Andrew Breitbart boldly goes where few residents of the Hollywood area dare to go:
I have a dark secret to tell before the election so that it’s on the record. It’s something that is difficult to say to certain friends, peers, family and, lately, many fellow conservatives.
I still like George W. Bush. A lot.
For starters, I am convinced he is a fundamentally decent man, even though I have read otherwise at the Huffington Post.
President Bush is far smarter, more articulate and less ideological than his plentiful detractors scream, and, ultimately, he will be judged by history – not by vengeful Democrats, hate-filled Hollywood, corrupt foreign governments, an imploding mainstream media or fleeting approval ratings.
George W. Bush is history’s president, a man for whom the long-term success or failure of democracy in Iraq will determine his place in history. He may end up a victim of his own tough choices, but the cheerleading for his demise when Iraq’s outcome is yet determined has hurt America and possibly set up the next president for the same appalling partisan response.
The fact that the United States has not been attacked since Sept. 11, 2001, far exceeds the most wishful expert predictions of the time. Perhaps facing another al Qaeda-led barrage would have reinforced our need for national unity, caused us to recognize the gravity of the Islamist threat and fortified Mr. Bush’s standing at home and abroad.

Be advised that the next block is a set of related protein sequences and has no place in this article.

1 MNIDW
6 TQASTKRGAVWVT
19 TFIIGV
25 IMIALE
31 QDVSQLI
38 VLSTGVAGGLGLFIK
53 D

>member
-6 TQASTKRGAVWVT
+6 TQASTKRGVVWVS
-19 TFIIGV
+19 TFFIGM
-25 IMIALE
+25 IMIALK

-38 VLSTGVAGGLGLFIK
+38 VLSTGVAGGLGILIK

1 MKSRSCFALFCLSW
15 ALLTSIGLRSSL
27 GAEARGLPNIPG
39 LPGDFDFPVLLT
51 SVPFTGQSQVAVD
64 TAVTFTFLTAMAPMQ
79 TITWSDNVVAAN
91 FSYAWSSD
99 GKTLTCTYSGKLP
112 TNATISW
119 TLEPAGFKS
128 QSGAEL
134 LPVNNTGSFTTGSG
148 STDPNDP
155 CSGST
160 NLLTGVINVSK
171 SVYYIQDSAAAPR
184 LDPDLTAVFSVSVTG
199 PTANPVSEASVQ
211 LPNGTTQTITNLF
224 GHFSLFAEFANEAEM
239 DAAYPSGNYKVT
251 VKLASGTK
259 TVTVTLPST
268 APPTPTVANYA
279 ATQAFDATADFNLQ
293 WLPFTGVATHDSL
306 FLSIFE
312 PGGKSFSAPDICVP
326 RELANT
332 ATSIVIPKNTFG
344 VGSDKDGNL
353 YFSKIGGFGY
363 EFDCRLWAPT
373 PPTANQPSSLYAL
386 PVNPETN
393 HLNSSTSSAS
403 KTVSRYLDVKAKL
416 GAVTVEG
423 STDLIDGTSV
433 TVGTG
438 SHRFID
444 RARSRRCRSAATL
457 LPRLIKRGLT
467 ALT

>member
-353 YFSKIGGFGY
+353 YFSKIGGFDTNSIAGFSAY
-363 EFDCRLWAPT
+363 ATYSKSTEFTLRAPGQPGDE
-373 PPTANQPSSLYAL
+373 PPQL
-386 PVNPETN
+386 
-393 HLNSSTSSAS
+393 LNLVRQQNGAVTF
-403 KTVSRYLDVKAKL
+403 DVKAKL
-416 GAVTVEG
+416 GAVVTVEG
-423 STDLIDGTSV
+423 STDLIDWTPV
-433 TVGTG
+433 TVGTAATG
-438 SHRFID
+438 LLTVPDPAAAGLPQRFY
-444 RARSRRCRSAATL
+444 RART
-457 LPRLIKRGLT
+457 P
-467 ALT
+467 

Yet, thankfully, that never happened. And Mr. Bush has been punished for this obvious success.
While President Bush has been marshaling a multinational force to take on modernity’s enemies in foreign lands, the American left has decided to go to war against not only Republicans but also moderate Democrats.
Bush hatred was a fait accompli.
Back in November 2000, when Al Gore contested Florida and the demonizing of George Bush began full-bore (“President Select,” “Bush Chimp,” “the illegitimate president”), I told Wall Street Journal columnist John Fund, “You watch, the Democratic Party will never grant Bush his humanity, and they will never let up.”
And they never did.
The Democratic Party chose to send a clear message that the impeachment of President Clinton incurred by the newly minted Republican-led Congress and the upstart new media – talk radio and the Internet – would be countered by unprecedented partisan fury.
The media will shape “the truth” that Democrats were always behind the initial Afghanistan effort or were poised to grudgingly accept the president whom they previously mocked as “illegitimate.”
But those brave liberals who stood by the president were mostly a small minority, and all of them have since been excommunicated for their apostasy.
The biggest failure of the Bush administration has been their inability to clearly communicate a message to rise above the media din, and to court the media in a good will that’s clearly not reciprocated.
As Victor Davis Hanson wrote last week, “Sometime in 2008, journalism as we knew it died, and advocacy media took its place.” He’s right, of course, but the media’s transformation didn’t happen overnight, and according to some media critics in 2004, there was an effort by the Bush Administration in its first term to attempt to counteract it. If so, it was far, far too fleeting.
The next Republican president, whether he’s sworn in this January or in the next decade, will have to understand that new media reality, or face exactly the same demonization that Andrew describes above that every Republican president since 1968 has faced, no matter how he actually governs.
(Via John Nolte.)